'It's science, not horse whispering'

Sophia Burke, 24, is doing an MSc in equine science at Writtle College

I've been interested in horses from an early age, but I don't have horsey parents so I don't know where it came from. I started riding when I was eight and, shortly afterwards, got my first pony on loan, but it wasn't until I was 12 that my parents bought me my first horse. I never thought that I wouldn't be doing something with horses, but I also never thought about it as an actual career.

People generally have no clue about equine-science as a subject, and people studying straight sciences such as chemistry and biology tend to look down on equine science. Many of them think that we spend all day riding around on horses, but actually it's an applied science and we don't ride at all (although you do get to ride on an equine-studies course).

We study modules such as anatomy, ethics and welfare, sports medicine, how to train a horse, nutrition and health. Nutrition is my area, but careerwise it's very competitive. So many people are studying equine science now that they are flooding the industry and you have to fight to get a job. I was a bit put off by that, but I want to work for a feed company. A lot of people on the course are in full-time work: some are university lecturers; others are in the feed industry. One woman student flies in from Dublin every weekend; we also have vets from India and Malaysia.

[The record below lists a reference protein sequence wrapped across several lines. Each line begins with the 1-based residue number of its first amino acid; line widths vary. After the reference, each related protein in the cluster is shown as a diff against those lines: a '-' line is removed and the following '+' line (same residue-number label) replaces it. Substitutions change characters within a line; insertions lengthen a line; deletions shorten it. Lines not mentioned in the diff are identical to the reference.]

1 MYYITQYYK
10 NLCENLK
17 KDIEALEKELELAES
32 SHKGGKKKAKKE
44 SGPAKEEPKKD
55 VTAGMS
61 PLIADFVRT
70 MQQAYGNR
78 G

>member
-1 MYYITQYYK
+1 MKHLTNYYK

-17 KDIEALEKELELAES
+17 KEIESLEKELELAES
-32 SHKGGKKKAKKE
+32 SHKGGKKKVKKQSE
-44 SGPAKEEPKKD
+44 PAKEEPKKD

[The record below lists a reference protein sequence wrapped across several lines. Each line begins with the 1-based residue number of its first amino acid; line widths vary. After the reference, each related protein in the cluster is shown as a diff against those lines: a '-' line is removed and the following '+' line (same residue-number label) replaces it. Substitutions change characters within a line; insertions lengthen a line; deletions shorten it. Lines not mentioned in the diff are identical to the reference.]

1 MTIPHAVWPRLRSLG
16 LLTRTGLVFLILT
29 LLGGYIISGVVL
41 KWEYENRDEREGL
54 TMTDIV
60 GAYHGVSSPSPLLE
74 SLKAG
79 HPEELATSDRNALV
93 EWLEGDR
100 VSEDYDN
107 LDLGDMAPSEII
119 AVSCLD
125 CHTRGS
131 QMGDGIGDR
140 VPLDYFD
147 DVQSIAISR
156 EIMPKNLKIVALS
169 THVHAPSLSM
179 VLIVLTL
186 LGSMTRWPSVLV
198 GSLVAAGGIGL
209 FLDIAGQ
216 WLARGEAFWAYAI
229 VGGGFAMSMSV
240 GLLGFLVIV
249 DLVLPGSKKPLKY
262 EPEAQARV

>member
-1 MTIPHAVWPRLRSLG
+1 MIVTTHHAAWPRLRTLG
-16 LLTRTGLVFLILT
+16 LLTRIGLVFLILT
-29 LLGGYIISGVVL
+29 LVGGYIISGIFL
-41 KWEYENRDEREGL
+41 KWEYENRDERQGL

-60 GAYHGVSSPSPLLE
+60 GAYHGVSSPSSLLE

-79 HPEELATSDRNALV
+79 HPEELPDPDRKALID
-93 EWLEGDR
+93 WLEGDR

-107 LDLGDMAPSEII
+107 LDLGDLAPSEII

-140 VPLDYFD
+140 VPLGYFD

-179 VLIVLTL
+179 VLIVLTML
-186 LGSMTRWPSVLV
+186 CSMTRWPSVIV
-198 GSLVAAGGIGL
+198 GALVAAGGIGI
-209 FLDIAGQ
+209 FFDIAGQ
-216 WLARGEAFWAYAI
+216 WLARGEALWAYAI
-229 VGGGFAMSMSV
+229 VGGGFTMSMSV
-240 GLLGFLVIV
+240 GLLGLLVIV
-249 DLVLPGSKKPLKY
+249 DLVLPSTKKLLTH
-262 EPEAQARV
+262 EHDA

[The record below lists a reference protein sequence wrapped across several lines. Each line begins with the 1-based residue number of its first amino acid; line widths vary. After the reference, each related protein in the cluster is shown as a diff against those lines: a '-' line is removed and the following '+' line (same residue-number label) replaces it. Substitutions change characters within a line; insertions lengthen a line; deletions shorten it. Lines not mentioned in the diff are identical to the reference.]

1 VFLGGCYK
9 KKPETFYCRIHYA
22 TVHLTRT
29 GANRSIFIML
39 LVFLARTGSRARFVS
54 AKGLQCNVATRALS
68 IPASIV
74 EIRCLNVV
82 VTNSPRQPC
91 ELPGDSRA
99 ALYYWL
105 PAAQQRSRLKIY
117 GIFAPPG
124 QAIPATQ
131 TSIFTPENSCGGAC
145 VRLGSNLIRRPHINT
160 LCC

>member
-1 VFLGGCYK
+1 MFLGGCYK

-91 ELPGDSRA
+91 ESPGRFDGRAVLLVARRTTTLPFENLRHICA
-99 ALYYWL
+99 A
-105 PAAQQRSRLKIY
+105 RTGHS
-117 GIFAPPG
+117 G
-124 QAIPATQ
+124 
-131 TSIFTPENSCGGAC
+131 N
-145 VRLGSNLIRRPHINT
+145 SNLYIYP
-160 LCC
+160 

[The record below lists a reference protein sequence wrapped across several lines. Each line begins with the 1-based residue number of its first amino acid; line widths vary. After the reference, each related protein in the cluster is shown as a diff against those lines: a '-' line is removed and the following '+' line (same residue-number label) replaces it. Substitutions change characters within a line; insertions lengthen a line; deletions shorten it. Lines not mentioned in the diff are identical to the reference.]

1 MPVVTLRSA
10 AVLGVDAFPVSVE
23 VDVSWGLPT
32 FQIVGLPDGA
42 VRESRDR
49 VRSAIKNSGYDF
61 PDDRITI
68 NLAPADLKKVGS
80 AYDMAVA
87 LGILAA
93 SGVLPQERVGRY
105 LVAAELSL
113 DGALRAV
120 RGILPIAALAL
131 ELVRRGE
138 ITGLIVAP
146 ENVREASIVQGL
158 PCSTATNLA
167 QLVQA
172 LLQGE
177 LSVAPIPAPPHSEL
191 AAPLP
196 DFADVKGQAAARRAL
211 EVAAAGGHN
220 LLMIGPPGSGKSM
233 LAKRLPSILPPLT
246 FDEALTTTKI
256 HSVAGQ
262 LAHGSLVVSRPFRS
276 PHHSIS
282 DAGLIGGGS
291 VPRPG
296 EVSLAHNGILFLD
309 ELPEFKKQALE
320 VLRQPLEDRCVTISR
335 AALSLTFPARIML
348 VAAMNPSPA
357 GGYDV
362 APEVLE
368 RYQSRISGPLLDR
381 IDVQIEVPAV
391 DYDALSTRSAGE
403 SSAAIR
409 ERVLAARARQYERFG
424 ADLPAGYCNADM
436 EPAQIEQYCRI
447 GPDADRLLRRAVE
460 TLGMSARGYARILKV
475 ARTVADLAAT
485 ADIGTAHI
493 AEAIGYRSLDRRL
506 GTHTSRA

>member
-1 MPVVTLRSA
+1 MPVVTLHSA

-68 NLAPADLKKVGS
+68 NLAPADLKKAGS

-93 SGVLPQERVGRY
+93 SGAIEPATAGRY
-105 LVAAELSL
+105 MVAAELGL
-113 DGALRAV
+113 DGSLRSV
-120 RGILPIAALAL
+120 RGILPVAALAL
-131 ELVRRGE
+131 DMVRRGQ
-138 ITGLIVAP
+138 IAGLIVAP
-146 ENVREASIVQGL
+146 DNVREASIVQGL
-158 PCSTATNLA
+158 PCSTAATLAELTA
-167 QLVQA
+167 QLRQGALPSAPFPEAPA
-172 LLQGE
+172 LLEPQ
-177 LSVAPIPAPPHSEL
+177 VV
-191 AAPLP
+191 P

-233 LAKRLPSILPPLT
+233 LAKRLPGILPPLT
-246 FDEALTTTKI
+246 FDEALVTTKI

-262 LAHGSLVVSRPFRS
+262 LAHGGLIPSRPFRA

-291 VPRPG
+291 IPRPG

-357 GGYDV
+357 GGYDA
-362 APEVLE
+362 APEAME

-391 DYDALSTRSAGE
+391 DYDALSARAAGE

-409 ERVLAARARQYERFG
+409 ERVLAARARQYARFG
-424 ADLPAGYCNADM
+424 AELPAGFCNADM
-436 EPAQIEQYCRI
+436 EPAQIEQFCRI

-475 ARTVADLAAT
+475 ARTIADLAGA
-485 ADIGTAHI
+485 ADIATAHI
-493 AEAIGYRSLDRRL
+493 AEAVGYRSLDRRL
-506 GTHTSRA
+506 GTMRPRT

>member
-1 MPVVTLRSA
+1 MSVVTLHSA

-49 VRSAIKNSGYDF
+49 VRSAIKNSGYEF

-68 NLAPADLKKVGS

The most challenging module so far has been breeding; foals are lovely but I'm just not interested in breeding. The most difficult module has been health and immunities - trying to grasp the science and then apply it. We also did a module on animal welfare that touched on cows and pigs as well. As a result of watching videos in class, I'm now a vegetarian.

We don't do horse-whispering as such, but I've loved studying equine behaviour, and looking at evolution and how the horse's brain developed. Boy, the horse I have now, has been with me for 12 years. He's 16 years old, so he's getting on; he was an event pony but got badly injured and can't compete any more.

I ride him five times a week, and he was with me at college last year, at a local livery yard. I used him as a guinea pig when we studied complementary therapies such as stretching and massaging. A full-time Masters is draining; with Boy, I can go out every morning and clear my brain.